Misdemeanor Trials and Appeals

 

Before a defendant can be found guilty of a traffic offense, the prosecutor must prove him/her guilty beyond a reasonable doubt.

Defendants appearing in court at a trial on misdemeanor charges are most often represented by a lawyer; however, they often represent themselves if they do so knowingly, intelligently and voluntarily.

Defendants are strongly discouraged from representing themselves in criminal cases.

Trial Procedure in Misdemeanor Non-Traffic Cases

Because the prosecutor has the burden of proof, he/she gets to call witnesses and put on evidence first.

Prosecution Case

The prosecutor will call his/her witnesses, and ask questions on direct examination. Following direct examination, the defendant may ask questions on cross examination. The prosecutor may follow any cross examination by asking questions on redirect examination. After any redirect examination, the defendant may ask questions on recross examination.

Defense Case

After the prosecutor “rests” (finishes) his/her case, the defendant may present evidence and call his/her witnesses, and ask questions on direct examination. Following direct examination, the prosecutor may ask questions on cross examination. The defendant may follow any cross examination by asking questions on redirect examination. After any redirect examination, the prosecutor may ask questions on recross examination.

The defendant should keep in mind that not calling any witnesses or presenting any evidence in a defense case cannot and will not be used against him/her in any way because the prosecutor has the burden of proof.

The defendant should also keep in mind that s/he may call herself/himself as a witness in his/her case, although every defendant has the right to remain silent. Silence cannot and will not be used against any defendant in a criminal case. If a defendant decides to testify in his/her own defense, the prosecutor will get to cross examine and recross examine the defendant as appropriate.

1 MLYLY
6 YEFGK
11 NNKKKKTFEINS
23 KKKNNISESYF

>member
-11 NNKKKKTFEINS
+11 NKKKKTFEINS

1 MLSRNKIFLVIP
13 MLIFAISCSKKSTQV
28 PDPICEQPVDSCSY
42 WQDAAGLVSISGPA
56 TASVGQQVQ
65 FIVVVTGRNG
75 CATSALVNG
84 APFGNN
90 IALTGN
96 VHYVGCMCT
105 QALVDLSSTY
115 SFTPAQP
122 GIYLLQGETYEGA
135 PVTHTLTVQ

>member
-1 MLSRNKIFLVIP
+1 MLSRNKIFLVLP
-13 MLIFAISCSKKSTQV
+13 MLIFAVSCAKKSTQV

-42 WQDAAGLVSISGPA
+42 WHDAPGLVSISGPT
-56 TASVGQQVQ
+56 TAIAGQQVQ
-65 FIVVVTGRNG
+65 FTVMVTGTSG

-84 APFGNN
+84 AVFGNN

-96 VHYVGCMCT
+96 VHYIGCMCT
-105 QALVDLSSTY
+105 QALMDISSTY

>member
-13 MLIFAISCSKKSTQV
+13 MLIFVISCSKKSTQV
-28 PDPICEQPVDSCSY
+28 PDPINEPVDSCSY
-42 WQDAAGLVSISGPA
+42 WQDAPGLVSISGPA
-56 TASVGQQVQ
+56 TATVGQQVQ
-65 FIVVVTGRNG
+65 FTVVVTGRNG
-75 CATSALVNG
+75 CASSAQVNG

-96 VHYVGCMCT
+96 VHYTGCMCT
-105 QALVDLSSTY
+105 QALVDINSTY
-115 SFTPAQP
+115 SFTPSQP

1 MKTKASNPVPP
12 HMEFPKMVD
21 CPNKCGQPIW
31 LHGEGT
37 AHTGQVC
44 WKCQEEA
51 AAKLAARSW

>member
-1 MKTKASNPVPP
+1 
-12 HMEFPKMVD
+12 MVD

Prosecution Rebuttal

Following any defense case, the prosecutor may call witnesses and present evidence in rebuttal. A rebuttal case is limited to presenting testimony and evidence which arguably rebuts testimony/evidence presented in the defense case.

In rebuttal, the prosecutor may call witnesses, and ask them questions on direct examination. After direct examination, the defendant may ask questions on cross examination. The prosecutor may follow any cross examination by asking questions on redirect examination. After any redirect examination, the defendant may ask questions on recross examination.

Defense Surrebutal

Should the prosecutor put on a rebuttal, the defendant may call witnesses and present evidence in surrebuttal. A surrebuttal case is limited to presenting testimony and evidence which arguably rebuts testimony/evidence presented in the prosecution rebuttal case.

In surrebuttal, the defendant calls witnesses and asks them questions on direct examination. Following direct examination, the prosecutor may ask questions on cross examination. The defendant may follow any cross examination by asking questions on redirect examination. After any redirect examination, the prosecutor may ask questions on recross examination.

Argument

After all of the evidence and testimony allowed at trial is in the record, the parties may argue the case. The prosecutor opens the argument because he/she has the burden of proof. After the prosecutor’s argument, the defendant may make a closing argument. After any defense argument, the prosecutor may make an argument strictly limited to “rebutting” the points made in the defense argument.

Argument is not the time to provide new testimony or evidence for the Court. It is instead the time for the prosecutor to argue why, based on the testimony and evidence in the record, the defendant should be found guilty of the offense(s) charged. It is also the time for the defendant to argue why, based on the testimony and evidence in the record, the defendant should be found not guilty of the offense(s) charged.

 

Carlin Justice Court & Municipal Court

  • 775-754-6321
  • 775-754-6893

Elko Justice Court & Municipal Court

  • (775) 738-8403
  • (775) 738-8416

Wells Justice Court & Municipal Court

  • (775) 752-3726
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Eastline Justice Court & West Wendover Municipal Court

  • (775) 664-2305
  • (775) 664-2979

District Court Dept. I

  • (775) 753-4601
  • (775) 753-4611

District Court Dept. II

  • (775) 753-4602
  • (775) 753-4611

Family Court

  • (775) 738-1551
  • (775) 738-5060

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